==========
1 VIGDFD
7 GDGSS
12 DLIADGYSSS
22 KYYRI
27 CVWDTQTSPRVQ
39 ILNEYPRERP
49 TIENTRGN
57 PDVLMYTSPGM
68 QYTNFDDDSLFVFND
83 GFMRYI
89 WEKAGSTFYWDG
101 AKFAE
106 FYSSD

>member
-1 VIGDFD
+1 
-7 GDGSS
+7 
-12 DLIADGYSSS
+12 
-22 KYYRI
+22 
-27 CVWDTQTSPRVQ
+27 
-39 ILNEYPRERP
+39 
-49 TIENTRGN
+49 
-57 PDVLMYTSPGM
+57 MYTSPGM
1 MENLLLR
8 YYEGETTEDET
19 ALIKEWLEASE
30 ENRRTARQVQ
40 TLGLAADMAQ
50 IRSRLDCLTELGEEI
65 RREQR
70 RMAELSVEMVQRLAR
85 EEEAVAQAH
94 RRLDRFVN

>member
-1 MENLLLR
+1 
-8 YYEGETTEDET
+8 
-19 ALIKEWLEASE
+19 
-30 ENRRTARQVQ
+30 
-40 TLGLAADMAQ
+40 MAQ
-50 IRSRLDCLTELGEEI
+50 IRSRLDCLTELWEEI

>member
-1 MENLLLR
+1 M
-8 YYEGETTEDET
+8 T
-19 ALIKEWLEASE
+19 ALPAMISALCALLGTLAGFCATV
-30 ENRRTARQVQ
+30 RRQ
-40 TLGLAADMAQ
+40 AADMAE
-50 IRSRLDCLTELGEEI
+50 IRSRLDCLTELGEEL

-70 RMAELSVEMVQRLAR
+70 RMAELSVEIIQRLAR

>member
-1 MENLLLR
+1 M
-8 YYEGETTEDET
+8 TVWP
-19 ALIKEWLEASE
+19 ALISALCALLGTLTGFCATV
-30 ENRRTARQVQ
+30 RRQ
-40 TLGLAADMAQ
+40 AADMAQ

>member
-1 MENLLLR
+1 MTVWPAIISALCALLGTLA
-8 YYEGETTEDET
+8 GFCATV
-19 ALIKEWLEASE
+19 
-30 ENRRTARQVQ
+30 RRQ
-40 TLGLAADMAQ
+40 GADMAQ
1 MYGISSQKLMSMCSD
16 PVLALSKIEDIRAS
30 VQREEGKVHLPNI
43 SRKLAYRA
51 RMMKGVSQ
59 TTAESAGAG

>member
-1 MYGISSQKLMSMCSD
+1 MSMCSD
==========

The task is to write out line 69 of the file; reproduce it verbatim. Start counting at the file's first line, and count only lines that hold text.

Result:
>member